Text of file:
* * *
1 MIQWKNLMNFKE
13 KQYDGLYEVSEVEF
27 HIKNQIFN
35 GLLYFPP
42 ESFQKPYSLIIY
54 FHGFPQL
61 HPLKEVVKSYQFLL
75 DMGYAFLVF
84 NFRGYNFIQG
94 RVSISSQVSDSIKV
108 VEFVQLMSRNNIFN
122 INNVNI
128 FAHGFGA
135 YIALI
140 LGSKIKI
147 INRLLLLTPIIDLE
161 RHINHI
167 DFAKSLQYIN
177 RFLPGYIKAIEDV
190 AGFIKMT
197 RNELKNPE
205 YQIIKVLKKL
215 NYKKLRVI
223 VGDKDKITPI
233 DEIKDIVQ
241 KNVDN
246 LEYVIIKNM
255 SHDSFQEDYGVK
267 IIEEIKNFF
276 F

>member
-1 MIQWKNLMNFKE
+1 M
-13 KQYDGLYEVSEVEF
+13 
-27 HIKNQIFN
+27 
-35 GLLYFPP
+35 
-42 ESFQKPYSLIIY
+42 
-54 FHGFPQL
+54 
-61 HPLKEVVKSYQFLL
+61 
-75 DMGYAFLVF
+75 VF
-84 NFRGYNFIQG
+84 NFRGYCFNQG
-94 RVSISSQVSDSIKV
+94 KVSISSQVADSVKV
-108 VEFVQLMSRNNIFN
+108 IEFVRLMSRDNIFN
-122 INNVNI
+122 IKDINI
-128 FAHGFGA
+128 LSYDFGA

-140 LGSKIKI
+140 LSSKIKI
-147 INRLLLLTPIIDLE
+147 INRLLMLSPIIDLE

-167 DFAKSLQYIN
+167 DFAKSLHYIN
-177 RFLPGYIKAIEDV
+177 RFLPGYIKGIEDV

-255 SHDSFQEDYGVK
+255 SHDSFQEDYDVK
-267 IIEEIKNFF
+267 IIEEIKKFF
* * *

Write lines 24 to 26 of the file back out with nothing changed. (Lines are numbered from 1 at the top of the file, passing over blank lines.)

223 VGDKDKITPI
233 DEIKDIVQ
241 KNVDN